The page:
>>to really "get it".
>I really don't want to hit anyone over the head. The audience does not
>even have to realise that they are "getting" something. It should be so
>organic to the work that it's not necessary to separate it from the work
>itself, which is what you are seeming to suggest.
>Actually, having re-read Robert's 6 points again, I don't really agree with
>most of them...Sorry, Robert, but I feel that the work should not be
>"about" the technology- although I agree that the technology becomes
>totally intrinsic to the work. In the end, our technology should be as
>transparent as the lighting board - everyone see it's effects, but no one
>thinks about how it's working.
I like that you said, "sorry Robert". Actually, I am enjoying this
discussion very much. The truth is, as I said, I have somewhat mixed
feeling. Some of our newer work is more in your vain, though I am not sure
we would present this work alone in a concert. That is, we always do at
least some "hitting over the head". (which, though it sounds pretty awful,
if you know our work, we do it in a pretty light-hearted way).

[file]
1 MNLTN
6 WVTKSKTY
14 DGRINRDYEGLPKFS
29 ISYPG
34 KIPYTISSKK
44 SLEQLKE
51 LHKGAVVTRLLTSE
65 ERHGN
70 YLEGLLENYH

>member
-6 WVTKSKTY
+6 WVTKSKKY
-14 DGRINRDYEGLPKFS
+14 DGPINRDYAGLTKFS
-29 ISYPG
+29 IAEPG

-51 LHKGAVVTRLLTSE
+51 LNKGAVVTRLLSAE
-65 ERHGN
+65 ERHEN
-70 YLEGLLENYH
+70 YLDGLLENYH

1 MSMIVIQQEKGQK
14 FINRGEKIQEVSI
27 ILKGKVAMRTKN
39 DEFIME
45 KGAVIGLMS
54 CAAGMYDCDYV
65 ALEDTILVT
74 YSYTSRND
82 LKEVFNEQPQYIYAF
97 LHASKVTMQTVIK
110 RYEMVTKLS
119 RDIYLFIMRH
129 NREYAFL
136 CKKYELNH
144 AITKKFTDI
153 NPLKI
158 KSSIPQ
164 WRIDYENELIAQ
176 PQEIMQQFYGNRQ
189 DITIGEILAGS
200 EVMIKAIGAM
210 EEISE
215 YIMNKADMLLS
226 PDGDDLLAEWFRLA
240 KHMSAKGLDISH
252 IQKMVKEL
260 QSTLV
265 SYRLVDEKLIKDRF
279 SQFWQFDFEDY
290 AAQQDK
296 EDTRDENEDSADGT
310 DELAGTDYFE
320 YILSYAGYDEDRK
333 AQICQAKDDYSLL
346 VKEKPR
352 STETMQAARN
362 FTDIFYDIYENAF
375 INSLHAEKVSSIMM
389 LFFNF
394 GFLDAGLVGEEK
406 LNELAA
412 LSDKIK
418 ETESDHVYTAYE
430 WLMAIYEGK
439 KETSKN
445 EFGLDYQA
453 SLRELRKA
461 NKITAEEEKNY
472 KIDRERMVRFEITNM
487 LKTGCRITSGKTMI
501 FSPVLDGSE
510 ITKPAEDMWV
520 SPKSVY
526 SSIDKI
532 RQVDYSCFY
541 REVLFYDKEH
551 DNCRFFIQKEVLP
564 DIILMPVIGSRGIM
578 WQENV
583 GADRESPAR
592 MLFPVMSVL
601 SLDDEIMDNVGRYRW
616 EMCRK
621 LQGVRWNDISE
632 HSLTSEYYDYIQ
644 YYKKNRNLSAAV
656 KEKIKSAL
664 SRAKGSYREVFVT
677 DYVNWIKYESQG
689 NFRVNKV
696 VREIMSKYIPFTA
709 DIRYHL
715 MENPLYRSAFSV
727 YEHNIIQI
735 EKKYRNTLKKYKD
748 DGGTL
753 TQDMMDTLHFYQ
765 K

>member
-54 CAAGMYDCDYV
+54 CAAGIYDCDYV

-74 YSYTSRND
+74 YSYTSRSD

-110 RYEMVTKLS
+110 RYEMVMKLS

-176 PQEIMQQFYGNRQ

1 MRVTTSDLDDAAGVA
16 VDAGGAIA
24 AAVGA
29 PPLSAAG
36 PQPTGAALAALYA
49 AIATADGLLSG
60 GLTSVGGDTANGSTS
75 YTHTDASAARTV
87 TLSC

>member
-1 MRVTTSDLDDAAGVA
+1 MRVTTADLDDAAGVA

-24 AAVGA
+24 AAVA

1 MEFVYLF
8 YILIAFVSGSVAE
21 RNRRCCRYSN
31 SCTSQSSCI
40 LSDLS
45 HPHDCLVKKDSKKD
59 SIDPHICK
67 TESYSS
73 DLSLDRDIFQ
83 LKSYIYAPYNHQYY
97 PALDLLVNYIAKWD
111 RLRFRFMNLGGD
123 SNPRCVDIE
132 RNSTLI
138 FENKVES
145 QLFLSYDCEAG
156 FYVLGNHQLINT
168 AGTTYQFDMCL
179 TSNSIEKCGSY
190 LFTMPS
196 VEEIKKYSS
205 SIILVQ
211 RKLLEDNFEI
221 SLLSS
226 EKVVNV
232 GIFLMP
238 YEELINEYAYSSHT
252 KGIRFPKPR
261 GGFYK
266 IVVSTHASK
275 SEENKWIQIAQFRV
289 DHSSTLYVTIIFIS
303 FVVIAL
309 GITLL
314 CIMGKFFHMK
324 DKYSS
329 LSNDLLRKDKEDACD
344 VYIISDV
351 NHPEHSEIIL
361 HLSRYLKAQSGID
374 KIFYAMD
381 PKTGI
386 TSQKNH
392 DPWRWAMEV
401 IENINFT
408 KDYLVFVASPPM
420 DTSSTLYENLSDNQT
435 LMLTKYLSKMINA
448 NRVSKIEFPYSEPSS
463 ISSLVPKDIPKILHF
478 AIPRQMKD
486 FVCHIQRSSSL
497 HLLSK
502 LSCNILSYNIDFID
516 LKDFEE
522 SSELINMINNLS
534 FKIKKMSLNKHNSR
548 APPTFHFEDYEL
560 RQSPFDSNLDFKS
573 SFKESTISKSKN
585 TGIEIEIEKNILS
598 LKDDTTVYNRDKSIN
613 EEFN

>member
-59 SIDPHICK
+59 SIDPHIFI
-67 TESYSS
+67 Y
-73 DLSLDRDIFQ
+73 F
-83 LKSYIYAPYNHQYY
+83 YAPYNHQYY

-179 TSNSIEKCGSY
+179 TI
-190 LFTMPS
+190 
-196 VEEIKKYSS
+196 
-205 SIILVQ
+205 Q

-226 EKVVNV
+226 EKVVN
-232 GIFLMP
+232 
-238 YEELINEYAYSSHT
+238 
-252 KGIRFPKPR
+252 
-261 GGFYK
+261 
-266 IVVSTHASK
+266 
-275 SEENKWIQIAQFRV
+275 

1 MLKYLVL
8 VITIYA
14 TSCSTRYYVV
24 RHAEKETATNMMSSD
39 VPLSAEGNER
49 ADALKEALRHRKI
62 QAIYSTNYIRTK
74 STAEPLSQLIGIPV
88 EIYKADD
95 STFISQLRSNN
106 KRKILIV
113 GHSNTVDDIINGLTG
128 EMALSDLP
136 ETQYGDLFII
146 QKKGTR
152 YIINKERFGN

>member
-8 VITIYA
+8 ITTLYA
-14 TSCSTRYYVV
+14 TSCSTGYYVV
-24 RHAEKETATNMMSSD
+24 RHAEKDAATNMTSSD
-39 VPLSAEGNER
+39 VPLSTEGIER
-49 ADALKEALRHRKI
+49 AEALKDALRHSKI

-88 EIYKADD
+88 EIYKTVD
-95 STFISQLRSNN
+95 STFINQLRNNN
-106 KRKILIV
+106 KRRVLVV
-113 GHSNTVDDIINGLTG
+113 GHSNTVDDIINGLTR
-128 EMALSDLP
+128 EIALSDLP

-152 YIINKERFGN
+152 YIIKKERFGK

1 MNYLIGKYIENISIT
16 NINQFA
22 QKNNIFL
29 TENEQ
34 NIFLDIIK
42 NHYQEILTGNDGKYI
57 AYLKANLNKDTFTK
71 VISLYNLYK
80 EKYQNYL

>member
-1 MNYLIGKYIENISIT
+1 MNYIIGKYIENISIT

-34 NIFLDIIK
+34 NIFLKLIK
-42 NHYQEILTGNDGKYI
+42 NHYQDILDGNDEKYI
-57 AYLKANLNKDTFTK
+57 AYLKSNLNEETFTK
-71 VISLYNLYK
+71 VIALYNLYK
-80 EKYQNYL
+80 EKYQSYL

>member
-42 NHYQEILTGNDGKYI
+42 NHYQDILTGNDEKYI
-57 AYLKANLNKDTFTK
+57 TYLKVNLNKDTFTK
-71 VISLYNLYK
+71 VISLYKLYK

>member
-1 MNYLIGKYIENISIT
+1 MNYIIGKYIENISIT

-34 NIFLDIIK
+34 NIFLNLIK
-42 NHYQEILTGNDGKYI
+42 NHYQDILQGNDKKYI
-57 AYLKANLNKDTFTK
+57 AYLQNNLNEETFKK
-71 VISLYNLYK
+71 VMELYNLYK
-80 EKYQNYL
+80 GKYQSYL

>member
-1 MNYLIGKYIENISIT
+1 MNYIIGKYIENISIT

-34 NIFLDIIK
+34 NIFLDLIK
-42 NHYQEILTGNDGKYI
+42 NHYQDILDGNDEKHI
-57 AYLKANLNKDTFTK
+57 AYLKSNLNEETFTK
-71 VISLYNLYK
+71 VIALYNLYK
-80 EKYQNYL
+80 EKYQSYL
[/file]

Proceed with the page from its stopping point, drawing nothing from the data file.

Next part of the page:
We discuss this issue within our company. At one of our workshops, for
example, someone proposed a project which used one of our systems in a way
in which in the final outcome it would (probably) not be clear what the
role of the computer had been. I argued then, "well then the computer and
sensor system is little more than a randomizer of events. why not do it a
much simpler way". (ie. this is not a legitimate project) Frieder Weiss,
my partner and engineer/composer argued, "no, let's try it. Maybe the
effect is indeed subtle or even unclear, but who is to say that that is
wrong or artistically weak."
Would you agree, Richard, that at a certain point, when a system is subtle,
or benign enough, someone can legitimately complain that they read their
program or whatever, and felt frustrated that they _didn't get it_. Ok
granted, if a piece is good, then it is good, but I just think that this
point about feeling that you are included, is very important to many people.
>R i c h a r d P o v a l l
>Director, Div. of Contemp. Music/Assoc. Prof of Computer Music/New Media.
>Visiting Researcher, Exeter College of Art & Design, Exeter, UK.
>TIMARA/Studio 5, Oberlin Conservatory of Music, Oberlin College
>Oberlin, OH 44074 USA
>Voice: +1.440.775.1016 | Fax: +1.440.775.8942